Preparing the Soil for Planting
My grandson, Beau Wilkins Reynolds, spent the night at our house on Maundy Thursday, April 17. He and I went out early on Good Friday morning to stir the soil in my raised beds and see what else needed to be done to the soil to prepare it for planting. It is Good Friday, a traditional day for planting, but the the Farmers Almanac calls today and tomorrow barren days. That and a projected cold snap on the 24th are enough to delay my planting until the next excellent days for planting, according to the Almanac, April 29-30.
As I turned back the dirt with a garden hand rake, cool black soil appeared on the surface. Beau seemed intrigued, so I sat him on my knee above the raised bed and I picked up a handful of soil. He grabbed a handful and let it sift through his fingers. I turned more soil and worms began to wiggle about on the surface. Beau looked at them with delight. I picked one up in my hand and he laughed out loud. I picked up another and held in out for him to take. He held it gently between his thumb and index finger. I took it from him before he, at almost 11 months old, could investigate what worms taste like. It went back onto the garden wiggling its way beneath the surface to continue its vital work of aerating the soil to make it more fertile for the vegetables that will soon grow in it.
The worms enter the soil primarily through the compost that I mix religiously in the garden throughout the year. You see some of the compost mix above in its early stages of decomposition. It’s made up of coffee grounds, fruit peelings, and various vegetable scraps along with mulched leaves that I get from a couple in the church who have huge oak trees in their yard and use no chemicals on their lawn. I compost in a customized drum that I got from Tractor Supply. I turn the drum 3 or 4 times a week and empty it into buckets about every 6 weeks to mix with the raised bed garden soil before and during growing season.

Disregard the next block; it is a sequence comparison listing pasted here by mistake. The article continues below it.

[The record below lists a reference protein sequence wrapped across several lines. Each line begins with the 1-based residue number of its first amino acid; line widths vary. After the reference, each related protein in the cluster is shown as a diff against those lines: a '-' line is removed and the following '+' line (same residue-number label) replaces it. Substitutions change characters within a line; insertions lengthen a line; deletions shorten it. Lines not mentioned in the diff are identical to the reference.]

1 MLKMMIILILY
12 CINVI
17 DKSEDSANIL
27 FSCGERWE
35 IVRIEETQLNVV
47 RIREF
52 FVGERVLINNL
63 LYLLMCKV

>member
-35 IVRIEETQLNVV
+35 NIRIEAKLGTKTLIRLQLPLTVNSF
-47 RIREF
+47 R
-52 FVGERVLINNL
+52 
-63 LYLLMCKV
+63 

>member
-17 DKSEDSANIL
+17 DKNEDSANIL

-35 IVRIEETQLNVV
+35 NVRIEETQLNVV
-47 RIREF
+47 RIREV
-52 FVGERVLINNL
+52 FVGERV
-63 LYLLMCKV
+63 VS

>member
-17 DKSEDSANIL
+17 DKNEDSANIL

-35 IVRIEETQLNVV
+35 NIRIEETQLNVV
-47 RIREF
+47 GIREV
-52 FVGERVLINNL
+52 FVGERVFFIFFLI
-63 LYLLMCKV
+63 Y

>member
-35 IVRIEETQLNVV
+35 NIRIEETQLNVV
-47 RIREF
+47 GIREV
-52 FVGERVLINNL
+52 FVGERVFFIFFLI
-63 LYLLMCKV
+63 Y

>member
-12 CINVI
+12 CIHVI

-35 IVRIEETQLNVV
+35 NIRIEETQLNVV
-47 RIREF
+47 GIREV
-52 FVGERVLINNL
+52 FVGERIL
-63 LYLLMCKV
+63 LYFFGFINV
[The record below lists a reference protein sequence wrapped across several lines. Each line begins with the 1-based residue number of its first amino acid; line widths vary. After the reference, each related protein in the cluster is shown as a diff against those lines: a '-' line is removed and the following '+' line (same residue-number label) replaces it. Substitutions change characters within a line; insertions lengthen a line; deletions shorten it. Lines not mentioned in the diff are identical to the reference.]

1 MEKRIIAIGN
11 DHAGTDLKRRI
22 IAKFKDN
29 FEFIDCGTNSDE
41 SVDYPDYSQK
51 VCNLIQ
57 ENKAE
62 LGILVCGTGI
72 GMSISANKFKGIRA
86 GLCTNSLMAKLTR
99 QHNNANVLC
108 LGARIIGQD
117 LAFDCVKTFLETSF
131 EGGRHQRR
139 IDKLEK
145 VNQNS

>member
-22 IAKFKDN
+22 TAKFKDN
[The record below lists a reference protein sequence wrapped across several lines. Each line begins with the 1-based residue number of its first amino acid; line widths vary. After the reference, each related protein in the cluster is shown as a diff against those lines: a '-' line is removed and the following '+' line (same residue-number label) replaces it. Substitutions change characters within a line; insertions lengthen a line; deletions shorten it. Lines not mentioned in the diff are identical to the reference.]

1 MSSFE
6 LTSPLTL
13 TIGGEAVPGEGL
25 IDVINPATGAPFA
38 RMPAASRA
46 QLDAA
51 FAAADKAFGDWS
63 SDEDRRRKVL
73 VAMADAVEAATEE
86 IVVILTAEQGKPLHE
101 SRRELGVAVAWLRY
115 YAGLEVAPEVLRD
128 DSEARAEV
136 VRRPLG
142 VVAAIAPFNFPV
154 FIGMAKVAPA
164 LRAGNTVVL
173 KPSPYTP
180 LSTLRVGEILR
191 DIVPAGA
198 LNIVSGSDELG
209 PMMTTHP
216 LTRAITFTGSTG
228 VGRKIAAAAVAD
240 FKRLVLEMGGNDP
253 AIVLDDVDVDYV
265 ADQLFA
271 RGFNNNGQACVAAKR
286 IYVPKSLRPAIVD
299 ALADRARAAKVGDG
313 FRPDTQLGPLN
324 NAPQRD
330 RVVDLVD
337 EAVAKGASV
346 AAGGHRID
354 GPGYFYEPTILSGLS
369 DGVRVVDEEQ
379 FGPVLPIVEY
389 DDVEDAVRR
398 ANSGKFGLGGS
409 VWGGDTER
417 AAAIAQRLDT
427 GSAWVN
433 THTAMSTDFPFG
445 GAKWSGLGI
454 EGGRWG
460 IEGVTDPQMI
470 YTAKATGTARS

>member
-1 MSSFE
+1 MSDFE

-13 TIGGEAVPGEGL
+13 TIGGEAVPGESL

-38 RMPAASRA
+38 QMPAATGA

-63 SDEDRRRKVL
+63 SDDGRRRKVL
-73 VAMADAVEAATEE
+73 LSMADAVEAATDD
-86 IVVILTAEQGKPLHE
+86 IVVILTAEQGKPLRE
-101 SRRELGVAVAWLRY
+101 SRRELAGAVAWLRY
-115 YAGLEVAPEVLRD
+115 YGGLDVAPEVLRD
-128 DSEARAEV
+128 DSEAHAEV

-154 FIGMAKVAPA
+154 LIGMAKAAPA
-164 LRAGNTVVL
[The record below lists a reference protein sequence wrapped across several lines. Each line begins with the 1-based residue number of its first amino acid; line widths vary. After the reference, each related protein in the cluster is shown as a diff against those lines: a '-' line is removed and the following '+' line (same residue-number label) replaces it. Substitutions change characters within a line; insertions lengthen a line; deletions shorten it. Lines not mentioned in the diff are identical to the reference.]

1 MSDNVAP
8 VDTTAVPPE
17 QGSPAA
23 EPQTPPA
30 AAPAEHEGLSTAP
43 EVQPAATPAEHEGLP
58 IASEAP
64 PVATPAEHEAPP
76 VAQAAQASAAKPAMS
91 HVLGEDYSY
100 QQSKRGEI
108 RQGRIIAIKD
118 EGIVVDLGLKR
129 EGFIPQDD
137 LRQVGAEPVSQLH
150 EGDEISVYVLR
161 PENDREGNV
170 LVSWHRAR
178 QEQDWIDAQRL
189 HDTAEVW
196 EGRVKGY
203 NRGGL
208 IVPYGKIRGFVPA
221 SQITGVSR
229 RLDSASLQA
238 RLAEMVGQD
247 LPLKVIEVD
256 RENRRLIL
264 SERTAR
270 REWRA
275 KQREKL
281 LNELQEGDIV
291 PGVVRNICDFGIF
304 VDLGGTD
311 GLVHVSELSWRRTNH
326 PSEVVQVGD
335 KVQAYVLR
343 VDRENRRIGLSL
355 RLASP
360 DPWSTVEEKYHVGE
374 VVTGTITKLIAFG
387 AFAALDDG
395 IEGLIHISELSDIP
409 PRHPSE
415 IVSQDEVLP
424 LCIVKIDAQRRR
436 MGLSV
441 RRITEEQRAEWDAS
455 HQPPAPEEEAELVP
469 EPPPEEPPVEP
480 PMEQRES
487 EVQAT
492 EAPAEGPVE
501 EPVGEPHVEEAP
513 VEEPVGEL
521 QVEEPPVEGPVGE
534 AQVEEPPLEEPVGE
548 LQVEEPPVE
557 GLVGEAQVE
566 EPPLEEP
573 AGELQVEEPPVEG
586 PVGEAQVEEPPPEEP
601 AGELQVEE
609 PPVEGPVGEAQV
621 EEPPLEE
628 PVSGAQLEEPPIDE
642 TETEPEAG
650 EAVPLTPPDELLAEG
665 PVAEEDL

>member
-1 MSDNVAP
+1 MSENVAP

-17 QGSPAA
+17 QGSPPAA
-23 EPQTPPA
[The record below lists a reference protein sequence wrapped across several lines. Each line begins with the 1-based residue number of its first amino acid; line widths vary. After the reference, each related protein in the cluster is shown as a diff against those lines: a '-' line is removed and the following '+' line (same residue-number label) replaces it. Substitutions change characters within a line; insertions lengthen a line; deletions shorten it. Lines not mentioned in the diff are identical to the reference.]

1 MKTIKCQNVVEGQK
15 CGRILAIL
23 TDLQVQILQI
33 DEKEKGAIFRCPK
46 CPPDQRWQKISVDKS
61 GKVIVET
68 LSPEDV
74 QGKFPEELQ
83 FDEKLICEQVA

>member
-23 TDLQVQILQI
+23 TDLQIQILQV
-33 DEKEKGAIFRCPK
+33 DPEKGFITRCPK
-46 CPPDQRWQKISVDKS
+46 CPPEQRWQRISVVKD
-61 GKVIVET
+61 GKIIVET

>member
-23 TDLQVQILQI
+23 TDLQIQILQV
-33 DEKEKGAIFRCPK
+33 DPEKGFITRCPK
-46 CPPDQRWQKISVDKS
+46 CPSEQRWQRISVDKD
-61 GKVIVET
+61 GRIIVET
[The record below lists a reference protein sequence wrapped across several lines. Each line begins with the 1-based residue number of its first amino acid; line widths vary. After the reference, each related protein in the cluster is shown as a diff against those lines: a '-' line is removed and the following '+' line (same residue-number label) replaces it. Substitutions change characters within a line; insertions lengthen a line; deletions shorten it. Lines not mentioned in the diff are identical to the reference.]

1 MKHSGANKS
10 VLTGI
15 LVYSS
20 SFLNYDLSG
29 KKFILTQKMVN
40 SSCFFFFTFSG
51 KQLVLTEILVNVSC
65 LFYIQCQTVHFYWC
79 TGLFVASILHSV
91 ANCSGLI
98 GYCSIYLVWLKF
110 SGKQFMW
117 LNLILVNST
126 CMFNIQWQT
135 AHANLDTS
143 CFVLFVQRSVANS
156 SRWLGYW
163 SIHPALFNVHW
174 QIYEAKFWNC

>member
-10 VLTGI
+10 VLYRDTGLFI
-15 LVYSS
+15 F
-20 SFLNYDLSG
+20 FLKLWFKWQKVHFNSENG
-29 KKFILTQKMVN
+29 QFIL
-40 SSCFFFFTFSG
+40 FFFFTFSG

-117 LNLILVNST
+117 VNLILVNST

I do have a couple crops that thrive in the cool weather, including the raised bed of strawberries that you see below. This will be year two for these plants. They are the ones that survived the harsh winter including two hard freezes with temperatures below 10 degrees. They are blooming now and forming fruit. These plants began slowly on about 1/8th of a 5 foot by 10 foot raised bed last year. Now they cover 3/4ths of the bed and are still spreading. Actually, they spread outside the bed into the Bermuda grass during the winter, and I would gladly let them take over. It’s just that the lake bed soil in my yard is not ideal for growing anything but grass and weeds. That is why I do raised bed gardening here.I do believe every child, and every adult for that matter, benefits from holding handfuls of fertile soil often and gently lifting a worm that works non-stop beneath the surface of rich garden soil allowing it to breathe and receive and retain moisture and nutrients. I did not do much work in my garden today. I mainly played with my grandson and watched him begin to learn where his food comes from. I turned some soil, pulled out a few weeds that were trying to grow there, and watched God’s creatures continue the work they never stopped doing during the winter of getting the ground ready to grow the food we’ll eat this summer. Go turn some soil. Compost everything organic from your kitchen or coffee break room. Your diet, the earth, and another generation will be richer for it.
There’s a section in my book, The Land That Calls Me Home, titled “Determining Your Farming Potential.” It offers ways to determine if you are cut out for farming by beginning to eat locally grown food and then trying your hand at growing vegetables in containers or raised beds. Whether you simply start eating food grown closer to home or buy or rent a farm to earn your living from the soil, getting closer to the land that grows and sustains life is good for you. You can order the book from Amazon and join the discussion of how to increase support for local farmers and increase the availability of locally grown food on The Land That Calls Me Home Facebook Book page at http://www.facebook.com/onewiththesoil.